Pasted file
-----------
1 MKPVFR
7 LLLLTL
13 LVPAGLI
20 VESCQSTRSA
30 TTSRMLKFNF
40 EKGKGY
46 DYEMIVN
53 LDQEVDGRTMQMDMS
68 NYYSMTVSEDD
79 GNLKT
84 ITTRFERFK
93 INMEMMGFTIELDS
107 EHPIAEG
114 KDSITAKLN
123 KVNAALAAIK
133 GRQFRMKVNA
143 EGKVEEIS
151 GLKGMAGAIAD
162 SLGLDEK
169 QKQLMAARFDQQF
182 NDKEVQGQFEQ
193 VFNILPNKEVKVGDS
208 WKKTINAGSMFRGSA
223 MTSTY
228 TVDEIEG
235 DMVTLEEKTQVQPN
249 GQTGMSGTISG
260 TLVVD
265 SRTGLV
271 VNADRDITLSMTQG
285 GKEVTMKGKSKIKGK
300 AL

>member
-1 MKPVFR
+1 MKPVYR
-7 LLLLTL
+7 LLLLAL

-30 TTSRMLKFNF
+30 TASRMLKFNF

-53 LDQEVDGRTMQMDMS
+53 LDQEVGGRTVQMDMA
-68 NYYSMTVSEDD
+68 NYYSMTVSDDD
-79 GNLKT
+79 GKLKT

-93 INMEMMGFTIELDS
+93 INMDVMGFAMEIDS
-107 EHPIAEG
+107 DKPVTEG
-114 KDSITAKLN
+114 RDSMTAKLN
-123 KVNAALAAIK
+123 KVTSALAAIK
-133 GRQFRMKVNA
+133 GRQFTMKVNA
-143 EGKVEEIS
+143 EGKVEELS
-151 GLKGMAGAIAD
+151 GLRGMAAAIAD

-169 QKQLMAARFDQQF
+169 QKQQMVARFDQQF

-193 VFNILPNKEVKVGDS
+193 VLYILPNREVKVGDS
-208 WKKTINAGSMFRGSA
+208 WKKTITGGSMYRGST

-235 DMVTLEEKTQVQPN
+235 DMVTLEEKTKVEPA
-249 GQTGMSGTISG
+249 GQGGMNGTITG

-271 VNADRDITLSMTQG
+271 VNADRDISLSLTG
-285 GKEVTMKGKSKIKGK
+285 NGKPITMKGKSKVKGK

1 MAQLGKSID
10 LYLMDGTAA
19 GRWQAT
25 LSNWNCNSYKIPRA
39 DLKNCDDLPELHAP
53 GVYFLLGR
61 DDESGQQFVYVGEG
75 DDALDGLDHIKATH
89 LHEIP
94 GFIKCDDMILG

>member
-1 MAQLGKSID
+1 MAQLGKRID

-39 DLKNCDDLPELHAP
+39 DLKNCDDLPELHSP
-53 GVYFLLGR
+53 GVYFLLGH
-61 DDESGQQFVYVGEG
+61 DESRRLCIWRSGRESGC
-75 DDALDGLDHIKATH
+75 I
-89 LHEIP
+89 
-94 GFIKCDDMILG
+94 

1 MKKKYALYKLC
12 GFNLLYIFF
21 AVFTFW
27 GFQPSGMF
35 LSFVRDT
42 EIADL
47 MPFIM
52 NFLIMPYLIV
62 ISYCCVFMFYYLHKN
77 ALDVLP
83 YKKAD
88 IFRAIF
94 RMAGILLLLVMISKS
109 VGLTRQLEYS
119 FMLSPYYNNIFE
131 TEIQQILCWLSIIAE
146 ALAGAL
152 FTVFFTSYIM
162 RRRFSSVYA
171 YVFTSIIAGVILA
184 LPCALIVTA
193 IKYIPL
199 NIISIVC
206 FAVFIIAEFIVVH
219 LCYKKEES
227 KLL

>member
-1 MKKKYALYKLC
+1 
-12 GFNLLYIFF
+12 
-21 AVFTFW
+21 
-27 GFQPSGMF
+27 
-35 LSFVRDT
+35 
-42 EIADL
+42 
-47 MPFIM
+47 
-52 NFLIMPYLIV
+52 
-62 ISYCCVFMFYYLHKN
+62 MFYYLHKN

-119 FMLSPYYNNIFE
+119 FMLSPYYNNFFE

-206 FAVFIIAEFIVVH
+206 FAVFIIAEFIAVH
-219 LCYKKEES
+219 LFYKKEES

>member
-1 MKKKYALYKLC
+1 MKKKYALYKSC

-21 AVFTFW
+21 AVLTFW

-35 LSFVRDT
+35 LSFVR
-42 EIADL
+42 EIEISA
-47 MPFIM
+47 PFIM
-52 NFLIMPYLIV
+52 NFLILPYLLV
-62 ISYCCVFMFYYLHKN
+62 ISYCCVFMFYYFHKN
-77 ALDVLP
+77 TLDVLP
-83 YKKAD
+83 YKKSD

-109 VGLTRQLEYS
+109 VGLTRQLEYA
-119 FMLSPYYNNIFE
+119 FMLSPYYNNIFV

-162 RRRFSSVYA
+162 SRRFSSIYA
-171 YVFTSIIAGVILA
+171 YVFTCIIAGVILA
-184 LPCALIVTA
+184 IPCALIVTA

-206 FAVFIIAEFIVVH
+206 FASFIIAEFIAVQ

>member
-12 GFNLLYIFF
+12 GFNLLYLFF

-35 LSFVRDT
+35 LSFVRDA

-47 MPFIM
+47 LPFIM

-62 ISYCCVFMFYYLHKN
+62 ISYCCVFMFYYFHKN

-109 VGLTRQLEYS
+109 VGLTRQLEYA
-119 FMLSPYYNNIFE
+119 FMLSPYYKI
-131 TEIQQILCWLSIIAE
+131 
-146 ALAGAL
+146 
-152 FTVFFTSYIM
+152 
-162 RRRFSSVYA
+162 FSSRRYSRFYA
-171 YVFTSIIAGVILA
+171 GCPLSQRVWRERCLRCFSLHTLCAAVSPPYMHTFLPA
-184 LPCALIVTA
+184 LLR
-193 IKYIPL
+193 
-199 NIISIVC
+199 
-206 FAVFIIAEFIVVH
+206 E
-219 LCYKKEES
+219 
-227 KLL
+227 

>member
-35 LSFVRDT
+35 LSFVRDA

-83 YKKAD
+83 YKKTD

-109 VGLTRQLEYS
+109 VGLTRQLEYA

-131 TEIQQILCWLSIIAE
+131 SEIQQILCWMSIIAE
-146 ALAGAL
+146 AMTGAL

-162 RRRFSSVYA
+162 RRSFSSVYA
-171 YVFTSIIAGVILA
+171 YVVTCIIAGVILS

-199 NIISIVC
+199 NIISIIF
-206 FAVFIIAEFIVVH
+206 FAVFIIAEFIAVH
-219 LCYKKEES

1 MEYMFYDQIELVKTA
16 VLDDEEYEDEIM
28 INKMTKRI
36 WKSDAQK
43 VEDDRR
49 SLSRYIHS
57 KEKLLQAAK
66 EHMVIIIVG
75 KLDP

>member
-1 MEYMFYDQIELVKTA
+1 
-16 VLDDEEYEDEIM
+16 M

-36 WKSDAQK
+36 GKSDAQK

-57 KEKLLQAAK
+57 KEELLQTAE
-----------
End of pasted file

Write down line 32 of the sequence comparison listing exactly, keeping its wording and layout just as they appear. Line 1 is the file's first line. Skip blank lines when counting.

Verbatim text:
300 AL